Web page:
Expert to Discuss Impact, Future of Personal Data Collection on April 11
Dr. Andrew Targowski, Professor Emeritus of Business Information Systems at Western Michigan University, will discuss “From Big Data to Big Wisdom” on Thursday, April 11, from 7-9 p.m. in Stevenson Center Room 1100.
The talk, which is free and open to the public, is sponsored by Muskegon Community College’s Lecture Series and its And Justice for All Series.
“Nowadays, Big Data and data mining promise to deliver exact profiles of any category for any purpose,” explains MCC Instructor Andy Wible, who coordinates the Lecture Series. “This creates a new business of information engaged in selling that data to those who can afford to pay for it. Does this mean that people are better informed, more moral, and wise? How should data be integrated to develop computer-organized cognition?”
Using ideas from ancient thought to amazing new technologies, Targowski will discuss how this new information can be transformed into wisdom.
One of the pioneers of applied information systems in his native Poland, Targowski is a Polish-American computer scientist specializing in enterprise computing, societal computing, information technology impact upon civilization, information theory, wisdom theory, and civilization theory.
He is the author of 40 books in English, Polish and Italian, including The Deadly Effect of Informatics on the Holocaust, The History, Present State, and Future of Information Technology, and Informing and Civilization.
For more information on the lecture, contact Andy Wible at (231) 777-0626 or at email@example.com
Origins of “…And Justice For All” at MCC
In early 2015 when tensions between law enforcement and minorities were escalating in places like Ferguson, Cleveland and New York City, MCC took a proactive approach and launched its “…And Justice for All” series of community discussions.
“Now is as good a time as ever to engage our students in a larger societal issue that is worth talking and educating our students beyond the normal classroom discussions,” said MCC Vice President John Selmon in announcing the series. “Our students and others need helpful information about how to navigate the criminal justice system.”
- February 24, 2015 – “Rights, Race and the Police”
The inaugural event in Collegiate Hall brought together college and high schools students, community members, with faculty, local law enforcement and a Grand Rapids lawyer who had represented police officers sued for civil rights violations. The momentum created by that first discussion propelled MCC to coordinate five subsequent “…And Justice for All” events funded by the John G. Thompson College and Community Fund.
- April 23, 2015 – “After the Ferguson Report: A Dialogue on Race and Police”
Panelists included: D.J. Hilson, the Muskegon County Prosecutor; Lynne Gill, the Muskegon Heights Chief of Police; Darnell Blackburn, Michigan Commission on Law Enforcement Standards (MCLOES) District Field Representative; Jeffrey Lewis, the Director of Public Safety for the Muskegon Police Department; Nicholas Budimir, an MCC instructor; and Andy Wible, MCC Arts and Humanities Department Chair, the moderator.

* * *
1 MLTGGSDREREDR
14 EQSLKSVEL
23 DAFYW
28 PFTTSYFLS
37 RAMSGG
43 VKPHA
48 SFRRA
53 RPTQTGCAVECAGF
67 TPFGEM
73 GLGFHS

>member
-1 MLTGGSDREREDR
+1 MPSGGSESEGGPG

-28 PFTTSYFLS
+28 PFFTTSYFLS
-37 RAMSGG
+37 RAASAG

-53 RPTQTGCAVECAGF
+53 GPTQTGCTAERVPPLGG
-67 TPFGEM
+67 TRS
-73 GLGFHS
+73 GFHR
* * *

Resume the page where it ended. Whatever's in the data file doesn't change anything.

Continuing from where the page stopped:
- September 24, 2015 – “Explore Your Bias”
MCC faculty members Papa N’jai and Nicholas Budimir, along with Institute of Healing Racism Director Floyd R. Cook, led a discussion on various topics related to bias, such a structural racism, and engaged the audience with questions designed to provide greater insights into their perceptions and potential biases.
- November 30, 2015 – “Engaging Others: Race Class and Gender”
Participants viewed short videos and then randomly were divided into small groups, where MCC faculty and staff facilitated discussions about the complicated divisions of race, class and gender within society.
- February 23, 2016 – “Mass Incarceration: Balancing Justice and Public Safety”
With more than 2.2 million people incarcerated in U.S. jails or prisons in 2013 – a 400 percent increase since 1980 – a panel talked about criminals, rehabilitation and deterrence, the effectiveness of prisons and jails, and alternatives. Panelists included: Muskegon County Sheriff Dean Roesler; Muskegon Correctional Facility Warden Sherry Burt; Muskegon Community College Psychologist Dr. Sherri Deboef Chandler; and former prisoner and rehabilitation expert Cliff Washington.
- April 20, 2016 – “Political Engagement: Influencing Change”
Academics, politicians and activists talked about opportunities and ideas for influencing change in the way police, courts, and prisons function. Increasing public awareness around criminal justice and policing allows the opportunity to discuss and debate new directions and ideas for reform.Panelists included State Rep. Marcia Hovey-Wright (D-92nd District), State Rep. Jon Bumstead (R-100th District), Muskegon County Equal Opportunity Employment Officer Tim Bracey, MCC Board of Trustees Treasurer Sean Mullally and MCC Instructor Kurt Troutman. MCC Social Sciences faculty members Papa N’Jai and Nicholas Budimir facilitated the discussion.
- September 20, 2016 – “Defamation: the Play”
MCC hosted the nationally acclaimed Todd Logan show, “Defamation: The Play,” a riveting courtroom drama that explores the highly charged issues of race, religion, gender, class and the law with a twist – the audience is the jury. More than a play, the show is a unique opportunity for the community to engage in civil discourse about the most pressing social issues of our day.